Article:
Books My Students Have Written…..

Oh…such fun to brag. Below is a list of books written by my former Senior English students at Salem High School. Can’t say I helped them much, but at least I apparently did no harm.

** Sherri LuceSHS 1978:

Midnight in Legend,

Under the Mistletoe–

Where Her Heart Is

** Ann Branaman,  1986 [Dr. Ann Branaman]  Self and Society, Blackwell Readers

** Tanya Coats Konerman  SHS 1986
Writing Funny

** Jim Apple, SHS 1987, [Dr James Apple, Professor of Buddhist Studies at the University of Calgary, Alberta, Canada]

Stairway to Nirvana: A Study of the Twenty Samghas Based on the Works of Tsong kha pa  –
Illustrated, March 13, 2008   SUNY Press

Stairway Taken By the Lucid: Tsong Kha Pa’s Study of Noble Beings– January 1, 2013      Raj Publications

Jewels of the Middle Way: The Madhyamaka Legacy of Atisa and His Early Tibetan Followers (22)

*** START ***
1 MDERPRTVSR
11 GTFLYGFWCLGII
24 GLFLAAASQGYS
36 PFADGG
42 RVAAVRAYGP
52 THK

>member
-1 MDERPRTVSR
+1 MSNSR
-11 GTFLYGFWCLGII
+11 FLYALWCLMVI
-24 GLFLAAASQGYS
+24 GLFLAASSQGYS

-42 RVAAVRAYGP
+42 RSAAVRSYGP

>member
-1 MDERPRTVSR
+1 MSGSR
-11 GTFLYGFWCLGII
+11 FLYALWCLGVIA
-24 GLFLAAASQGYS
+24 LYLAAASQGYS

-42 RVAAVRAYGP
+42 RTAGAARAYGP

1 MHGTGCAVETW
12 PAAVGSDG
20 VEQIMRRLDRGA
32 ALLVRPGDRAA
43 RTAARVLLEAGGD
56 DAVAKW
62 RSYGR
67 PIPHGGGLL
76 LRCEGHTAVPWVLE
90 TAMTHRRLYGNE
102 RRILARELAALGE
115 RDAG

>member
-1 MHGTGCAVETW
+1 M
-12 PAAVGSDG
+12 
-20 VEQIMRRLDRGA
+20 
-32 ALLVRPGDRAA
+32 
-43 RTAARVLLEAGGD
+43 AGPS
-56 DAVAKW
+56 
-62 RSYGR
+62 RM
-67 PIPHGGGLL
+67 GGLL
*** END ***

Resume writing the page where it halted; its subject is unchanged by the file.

(Studies in Indian and Tibetan Buddhism) 
– February 19, 2019    Wisdom Publications

Atisa Dipamkara: Illuminator of the Awakened Mind (Lives of the Masters) – July 23, 2019
Shambala Publications.

An Old Tibetan Dunhuang Manuscript of the AvaivartikacakrasūtraJames B. Apple
Revue d’Etudes Tibétaines. 329 pages. (2021)

** Ron Henderson, SHS 1983  Gardens-Suzhou-Studies-Landscape-Architecture  [Professor Ron Henderson, Professor of Landscape Architecture and Asian Studies at Pennsylvania State University and former Associate Professor of Landscape Architecture at Tsinghua University, China

** Justin Harter   SHS 2005

Books My Students Have Written

Oh…such fun to brag. Below is a list of books written by my former Senior English students at Salem High School in Salem, Indiana. I can’t say I helped them much, but apparently I did no harm.

**  Jim Apple, SHS 1987

Dr. James Apple,  Associate Professor of Buddhist Studies at the University of Calgary, Alberta, Canada

Stairway to Nirvana

** Ann Branaman,  SHS 1986

Dr. Ann Branaman, Florida Atlantic University

 Self and Society, Blackwell Readers

** Ron Henderson, SHS 1983